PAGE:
Season change may spark off many minor to severe health problems. Our skin, in particular, is very sensitive to sudden weather changes. Cuts, bruises, and dry skin can happen for various reasons. Topical treatments might help in providing relief, but if you are facing constant itching, rash-like symptoms, red and inflamed skin, chances are you suffer from atopic dermatitis (eczema).
Atopic dermatitis can occur at any age. It is chronic, can flare periodically, and has no cure. However, treatments and preventive measures can stop fresh outbreaks and relieve itching. Let us enhance our understanding of this skin disorder known as atopic dermatitis or eczema.
Atopic Dermatitis Eczema: Definition And Numbers
The word “Atopic” shows a genetic tendency to develop an extreme allergy to substances or conditions. The term “eczema” is often interchangeable with “atopic dermatitis.” Clinically, atopic dermatitis is a common type of eczema.
Eczema is not a minor disease. In the US, over 16.5 million adults and 9.6 million children have this condition. Hormonal changes in women during their reproductive years make them more susceptible to eczema. Aside from physical health, eczema can have a significant impact on mental health.
Causes And Risk Factors
The exact cause of eczema is uncertain. An overactive immune system responding to irritants can be the likely reason. Abnormal response to the body’s proteins is also a probable cause of eczema.
Eczema flare-up begins when the skin shows multiple symptoms. Common triggers are:
- Rough and itchy clothing materials like wool and polyester
- Leather dyes and temporary tattoos
- Chemicals in laundry detergents that can dry out the skin
- Mineral oils and solvents
- Uneven humidity level
- Temperature fluctuations
- Food allergies
- Infections of the upper respiratory tract
- Skin-care products and perfumes containing alcohol
- Cigarette smoke
- Mold, pollen, and dust mites
- Allergenic foods like eggs and peanuts
- Fungal, bacterial, or viral infections
- Pet dander
There are several risk factors for developing eczema. Children suffering from asthma or hay fever are prone to this skin disease. Even adults below the age of 30 can develop symptoms. Cannabidiol (CBD) creams may help reduce eczema symptoms like itchy and dry skin. Consult a dermatologist or buy medication from reputed e-commerce portals like tranquilearthcbd.com.
Atopic Dermatitis Symptoms
Eczema symptoms vary depending on the extent of infection. Common symptoms include:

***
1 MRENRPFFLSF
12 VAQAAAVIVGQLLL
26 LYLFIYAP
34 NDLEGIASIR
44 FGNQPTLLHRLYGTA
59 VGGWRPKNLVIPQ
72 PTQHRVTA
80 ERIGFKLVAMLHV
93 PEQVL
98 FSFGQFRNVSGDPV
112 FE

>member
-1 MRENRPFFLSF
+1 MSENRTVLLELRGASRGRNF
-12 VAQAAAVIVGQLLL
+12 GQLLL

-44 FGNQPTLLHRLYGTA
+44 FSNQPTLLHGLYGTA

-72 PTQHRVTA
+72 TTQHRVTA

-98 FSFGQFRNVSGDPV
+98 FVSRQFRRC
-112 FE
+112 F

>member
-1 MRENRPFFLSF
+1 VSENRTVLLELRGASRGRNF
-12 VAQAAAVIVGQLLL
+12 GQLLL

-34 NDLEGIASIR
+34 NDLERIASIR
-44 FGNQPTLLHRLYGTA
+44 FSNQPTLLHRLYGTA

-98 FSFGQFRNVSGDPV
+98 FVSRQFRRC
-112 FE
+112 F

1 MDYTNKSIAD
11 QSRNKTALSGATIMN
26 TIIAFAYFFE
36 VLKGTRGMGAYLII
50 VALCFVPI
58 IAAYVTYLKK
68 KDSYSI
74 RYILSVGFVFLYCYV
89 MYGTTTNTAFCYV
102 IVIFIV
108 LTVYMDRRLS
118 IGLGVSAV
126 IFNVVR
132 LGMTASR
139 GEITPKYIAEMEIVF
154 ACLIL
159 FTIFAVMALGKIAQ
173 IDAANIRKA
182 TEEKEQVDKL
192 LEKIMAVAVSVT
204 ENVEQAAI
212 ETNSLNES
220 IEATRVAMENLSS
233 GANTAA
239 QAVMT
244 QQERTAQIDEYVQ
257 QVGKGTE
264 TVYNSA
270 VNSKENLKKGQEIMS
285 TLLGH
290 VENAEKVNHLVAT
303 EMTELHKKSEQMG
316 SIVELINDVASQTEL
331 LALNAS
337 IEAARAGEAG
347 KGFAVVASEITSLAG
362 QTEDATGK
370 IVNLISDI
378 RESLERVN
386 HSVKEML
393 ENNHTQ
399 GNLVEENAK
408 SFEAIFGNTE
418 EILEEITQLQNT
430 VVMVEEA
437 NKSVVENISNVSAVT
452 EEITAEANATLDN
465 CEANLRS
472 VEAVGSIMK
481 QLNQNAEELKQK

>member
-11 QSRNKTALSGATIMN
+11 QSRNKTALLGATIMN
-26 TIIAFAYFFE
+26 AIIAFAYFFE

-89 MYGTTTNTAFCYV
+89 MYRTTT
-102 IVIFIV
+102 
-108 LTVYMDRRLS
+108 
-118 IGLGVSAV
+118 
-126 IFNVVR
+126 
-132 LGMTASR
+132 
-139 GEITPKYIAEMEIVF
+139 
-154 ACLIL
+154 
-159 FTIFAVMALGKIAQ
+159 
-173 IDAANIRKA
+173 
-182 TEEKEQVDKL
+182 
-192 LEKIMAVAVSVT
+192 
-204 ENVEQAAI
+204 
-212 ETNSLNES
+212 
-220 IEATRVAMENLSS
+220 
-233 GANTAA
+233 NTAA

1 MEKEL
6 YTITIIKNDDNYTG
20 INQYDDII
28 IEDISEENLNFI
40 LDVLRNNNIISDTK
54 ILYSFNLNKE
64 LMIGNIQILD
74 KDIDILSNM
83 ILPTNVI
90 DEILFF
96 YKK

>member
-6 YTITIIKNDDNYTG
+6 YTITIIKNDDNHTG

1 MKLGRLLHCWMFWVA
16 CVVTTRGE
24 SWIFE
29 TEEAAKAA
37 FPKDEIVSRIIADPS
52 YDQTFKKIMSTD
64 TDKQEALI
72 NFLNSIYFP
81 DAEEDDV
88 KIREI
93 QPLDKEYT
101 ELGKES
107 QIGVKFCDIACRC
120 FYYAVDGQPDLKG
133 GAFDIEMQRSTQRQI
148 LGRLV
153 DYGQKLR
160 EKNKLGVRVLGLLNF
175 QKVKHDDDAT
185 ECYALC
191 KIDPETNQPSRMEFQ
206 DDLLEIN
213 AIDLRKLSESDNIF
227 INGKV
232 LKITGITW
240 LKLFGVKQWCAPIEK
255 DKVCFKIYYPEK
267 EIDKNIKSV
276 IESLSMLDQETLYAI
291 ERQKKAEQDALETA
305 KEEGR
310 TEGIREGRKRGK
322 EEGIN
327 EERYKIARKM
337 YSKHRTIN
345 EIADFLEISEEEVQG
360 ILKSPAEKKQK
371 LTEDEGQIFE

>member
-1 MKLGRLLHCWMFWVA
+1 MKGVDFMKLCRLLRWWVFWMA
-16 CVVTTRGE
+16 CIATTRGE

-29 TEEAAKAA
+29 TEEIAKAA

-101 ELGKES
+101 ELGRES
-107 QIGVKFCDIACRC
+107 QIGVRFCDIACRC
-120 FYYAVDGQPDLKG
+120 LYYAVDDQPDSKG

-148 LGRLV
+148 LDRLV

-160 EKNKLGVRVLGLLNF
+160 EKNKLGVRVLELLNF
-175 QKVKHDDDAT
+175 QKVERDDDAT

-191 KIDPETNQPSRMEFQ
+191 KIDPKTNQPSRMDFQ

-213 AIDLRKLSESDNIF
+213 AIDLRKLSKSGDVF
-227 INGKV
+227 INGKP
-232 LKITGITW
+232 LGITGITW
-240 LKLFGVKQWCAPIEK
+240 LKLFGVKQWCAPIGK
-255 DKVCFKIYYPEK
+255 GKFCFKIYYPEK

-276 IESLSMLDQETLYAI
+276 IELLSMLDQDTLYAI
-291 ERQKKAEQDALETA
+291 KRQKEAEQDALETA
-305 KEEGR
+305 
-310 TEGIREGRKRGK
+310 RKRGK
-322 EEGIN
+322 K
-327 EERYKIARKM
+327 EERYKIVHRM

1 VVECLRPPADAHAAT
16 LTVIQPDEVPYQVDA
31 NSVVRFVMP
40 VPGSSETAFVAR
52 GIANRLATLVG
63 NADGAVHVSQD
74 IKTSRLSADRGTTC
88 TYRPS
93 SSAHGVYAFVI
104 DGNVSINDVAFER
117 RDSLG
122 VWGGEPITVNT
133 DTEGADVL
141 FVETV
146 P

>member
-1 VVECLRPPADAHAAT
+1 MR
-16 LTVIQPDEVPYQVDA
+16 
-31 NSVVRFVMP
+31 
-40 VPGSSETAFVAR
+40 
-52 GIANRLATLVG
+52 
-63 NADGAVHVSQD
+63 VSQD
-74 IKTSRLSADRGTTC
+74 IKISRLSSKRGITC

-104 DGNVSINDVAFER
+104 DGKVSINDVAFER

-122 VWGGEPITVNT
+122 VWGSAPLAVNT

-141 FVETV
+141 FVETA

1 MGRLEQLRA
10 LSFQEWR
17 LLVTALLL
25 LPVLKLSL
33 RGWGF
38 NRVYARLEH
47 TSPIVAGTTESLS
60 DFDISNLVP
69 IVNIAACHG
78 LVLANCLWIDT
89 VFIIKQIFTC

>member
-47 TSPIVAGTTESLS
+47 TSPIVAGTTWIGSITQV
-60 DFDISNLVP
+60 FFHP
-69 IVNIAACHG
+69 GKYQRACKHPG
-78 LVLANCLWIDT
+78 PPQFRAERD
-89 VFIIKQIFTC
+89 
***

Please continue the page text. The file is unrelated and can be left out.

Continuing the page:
- Dry, scaly, itchy skin patches
- Open and crusted sores
- Sore and swollen skin
- Raised bumps on the skin when scratched
- Changed skin color
Skin lesions may develop on the upper arms, insides of the elbow, thighs, behind the knees, around the mouth. Itching can lead to scratching and rubbing, further irritating the skin. This “itch-scratch” cycle aggravates eczema symptoms.
Some people confuse dermatitis symptoms with insect bites or allergies. Consult a skin specialist to clear your doubts and get treatment.
A skin specialist will first do a physical examination of your skin to identify any characteristic rashes symbolic of the illness. A skin biopsy (removing a skin sample for a diagnostic test) will help confirm the disease and infection stage.
Your doctor may also ask you about your hygiene habits and family history of allergic conditions and skin-related issues. Getting a blood test is also part of pre-diagnostic tests to find out any immune backlash or an allergy test to trace any triggers for eczema flare-ups.
There is no cure for eczema. The treatment aims to minimize the symptoms and heal the skin as much as possible. Effective treatments include medication, moisturizers, and skincare routines.
- Medication includes topical corticosteroids (creams, lotions, ointments) in varying degrees of strength.
- Antihistamines that induce sleep and prevent nighttime scratching
- Oral immunosuppressants
- Injectable drug (self-administered)
- Antibiotic or antifungal drugs to treat skin infections
- Light therapy that treats eczema with ultraviolet light
- Wet wrap therapy that moisturizes the infected skin with a damp gauze wrap
Dietary changes also help control eczema symptoms. Your skin specialist may give you a list of foods to avoid and put you on an elimination diet wherein you avoid eating problematic foods that could aggravate your eczema.
Think Preventive Care
Here are some handy tips to minimize eczema bouts:
Moisturize your skin twice a day
Apply dermatologist-approved creams, lotions, and ointments to lock in skin moisture. Petroleum jelly is an ideal option to prevent atopic dermatitis.
Identify dermatitis triggers
Find out the things that can worsen your skin health. Sweat, soaps, detergents, weather changes, stress, dust, pollen, obesity are problem areas. Limit your contact with these skin irritation agents. Consult a neonatologist or pediatrician if you suspect your newborn or infant experiencing flares from certain foods like milk, eggs, soy, or wheat.
Shorten your bath time
Limit your showers to 10 minutes. Avoid taking a hot water bath as it can cause skin dryness. A warm water bath is conducive to skin.
Use mild soaps
Harsh carbolic soaps can cause skin dryness. Soaps with deodorants can remove natural oils from your skin, causing dryness. Use dermatologist-suggested soaps with skin-appropriate pH.
Consider a bleach bath
A bleach bath twice a week can help prevent skin flares. It also decreases bacteria growth on your skin and minimizes infections. Add half a cup of household bleach to a 40-gallon bathtub containing warm water. Soak your infected skin in bleach-treated water for 10 minutes.
Pat your wet skin with a fresh towel after a bath. Avoid rubbing a towel on your skin. Apply skin moisturizer to prevent dryness from creeping in.
Eczema does not spread with contact. Watch your diet and lifestyle habits and wear skin-friendly natural cotton fabrics to avoid the onset of atopic dermatitis eczema.